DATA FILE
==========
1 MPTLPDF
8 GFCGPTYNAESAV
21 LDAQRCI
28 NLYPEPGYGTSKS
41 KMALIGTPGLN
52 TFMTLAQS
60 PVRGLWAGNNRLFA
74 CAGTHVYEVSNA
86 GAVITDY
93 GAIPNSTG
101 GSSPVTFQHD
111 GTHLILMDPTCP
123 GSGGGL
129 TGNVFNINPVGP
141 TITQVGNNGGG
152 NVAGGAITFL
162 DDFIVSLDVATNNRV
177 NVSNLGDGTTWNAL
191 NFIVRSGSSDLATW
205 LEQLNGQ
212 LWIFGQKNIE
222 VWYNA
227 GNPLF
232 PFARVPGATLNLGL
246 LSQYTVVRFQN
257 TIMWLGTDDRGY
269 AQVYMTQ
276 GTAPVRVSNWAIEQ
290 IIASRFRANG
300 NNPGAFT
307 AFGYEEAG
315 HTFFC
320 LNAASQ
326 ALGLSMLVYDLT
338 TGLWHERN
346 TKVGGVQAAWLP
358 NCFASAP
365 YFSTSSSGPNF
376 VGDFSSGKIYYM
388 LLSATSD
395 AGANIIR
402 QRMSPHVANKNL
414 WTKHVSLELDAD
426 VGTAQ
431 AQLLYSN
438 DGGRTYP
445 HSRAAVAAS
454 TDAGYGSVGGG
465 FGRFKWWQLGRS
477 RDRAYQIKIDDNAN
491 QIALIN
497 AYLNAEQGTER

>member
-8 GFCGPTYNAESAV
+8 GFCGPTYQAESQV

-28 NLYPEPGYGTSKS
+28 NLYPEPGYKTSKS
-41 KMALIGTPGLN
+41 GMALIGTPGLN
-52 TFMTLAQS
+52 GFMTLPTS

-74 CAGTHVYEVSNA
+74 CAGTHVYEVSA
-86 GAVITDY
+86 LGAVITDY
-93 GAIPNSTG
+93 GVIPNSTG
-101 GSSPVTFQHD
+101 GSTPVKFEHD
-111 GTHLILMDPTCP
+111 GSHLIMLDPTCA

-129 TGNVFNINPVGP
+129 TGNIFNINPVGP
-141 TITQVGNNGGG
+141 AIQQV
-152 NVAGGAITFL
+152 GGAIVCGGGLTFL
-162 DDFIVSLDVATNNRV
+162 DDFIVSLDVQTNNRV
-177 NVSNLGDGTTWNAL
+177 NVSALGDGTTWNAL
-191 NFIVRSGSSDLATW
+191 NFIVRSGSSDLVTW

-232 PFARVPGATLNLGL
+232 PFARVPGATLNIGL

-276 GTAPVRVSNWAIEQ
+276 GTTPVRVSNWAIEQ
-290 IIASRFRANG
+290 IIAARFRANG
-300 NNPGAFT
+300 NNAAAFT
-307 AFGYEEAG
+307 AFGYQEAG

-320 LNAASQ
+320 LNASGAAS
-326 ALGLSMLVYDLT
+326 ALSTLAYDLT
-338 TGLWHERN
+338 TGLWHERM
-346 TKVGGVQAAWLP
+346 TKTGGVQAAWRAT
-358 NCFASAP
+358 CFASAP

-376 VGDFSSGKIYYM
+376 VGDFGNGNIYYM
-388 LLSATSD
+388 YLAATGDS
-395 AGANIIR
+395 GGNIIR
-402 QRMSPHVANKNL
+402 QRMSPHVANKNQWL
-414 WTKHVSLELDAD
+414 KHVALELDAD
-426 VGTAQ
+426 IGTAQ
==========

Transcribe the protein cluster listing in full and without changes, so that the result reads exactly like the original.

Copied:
1 MPTLPDF
8 GFCGPTYNAESAV
21 LDAQRCI
28 NLYPEPGYGTSKS
41 KMALIGTPGLN
52 TFMTLAQS
60 PVRGLWAGNNRLFA
74 CAGTHVYEVSNA
86 GAVITDY
93 GAIPNSTG
101 GSSPVTFQHD
111 GTHLILMDPTCP
123 GSGGGL
129 TGNVFNINPVGP
141 TITQVGNNGGG
152 NVAGGAITFL
162 DDFIVSLDVATNNRV
177 NVSNLGDGTTWNAL
191 NFIVRSGSSDLATW
205 LEQLNGQ
212 LWIFGQKNIE
222 VWYNA
227 GNPLF
232 PFARVPGATLNLGL
246 LSQYTVVRFQN
257 TIMWLGTDDRGY
269 AQVYMTQ
276 GTAPVRVSNWAIEQ
290 IIASRFRANG
300 NNPGAFT
307 AFGYEEAG
315 HTFFC
320 LNAASQ
326 ALGLSMLVYDLT
338 TGLWHERN
346 TKVGGVQAAWLP
358 NCFASAP
365 YFSTSSSGPNF
376 VGDFSSGKIYYM
388 LLSATSD
395 AGANIIR
402 QRMSPHVANKNL
414 WTKHVSLELDAD
426 VGTAQ
431 AQLLYSN
438 DGGRTYP
445 HSRAAVAAS
454 TDAGYGSVGGG
465 FGRFKWWQLGRS
477 RDRAYQIKIDDNAN
491 QIALIN
497 AYLNAEQGTER

>member
-8 GFCGPTYNAESAV
+8 GFCGPTYQAESQV

-28 NLYPEPGYGTSKS
+28 NLYPEPGYKTSKS
-41 KMALIGTPGLN
+41 GMALIGTPGLN
-52 TFMTLAQS
+52 GFMTLPTS

-74 CAGTHVYEVSNA
+74 CAGTHVYEVSA
-86 GAVITDY
+86 LGAVITDY
-93 GAIPNSTG
+93 GVIPNSTG
-101 GSSPVTFQHD
+101 GSTPVKFEHD
-111 GTHLILMDPTCP
+111 GSHLIMLDPTCA

-129 TGNVFNINPVGP
+129 TGNIFNINPVGP
-141 TITQVGNNGGG
+141 AIQQV
-152 NVAGGAITFL
+152 GGAIVCGGGLTFL
-162 DDFIVSLDVATNNRV
+162 DDFIVSLDVQTNNRV
-177 NVSNLGDGTTWNAL
+177 NVSALGDGTTWNAL
-191 NFIVRSGSSDLATW
+191 NFIVRSGSSDLVTW

-232 PFARVPGATLNLGL
+232 PFARVPGATLNIGL

-276 GTAPVRVSNWAIEQ
+276 GTTPVRVSNWAIEQ
-290 IIASRFRANG
+290 IIAARFRANG
-300 NNPGAFT
+300 NNAAAFT
-307 AFGYEEAG
+307 AFGYQEAG

-320 LNAASQ
+320 LNASGAAS
-326 ALGLSMLVYDLT
+326 ALSTLAYDLT
-338 TGLWHERN
+338 TGLWHERM
-346 TKVGGVQAAWLP
+346 TKTGGVQAAWRAT
-358 NCFASAP
+358 CFASAP

-376 VGDFSSGKIYYM
+376 VGDFGNGNIYYM
-388 LLSATSD
+388 YLAATGDS
-395 AGANIIR
+395 GGNIIR
-402 QRMSPHVANKNL
+402 QRMSPHVANKNQWL
-414 WTKHVSLELDAD
+414 KHVALELDAD
-426 VGTAQ
+426 IGTAQ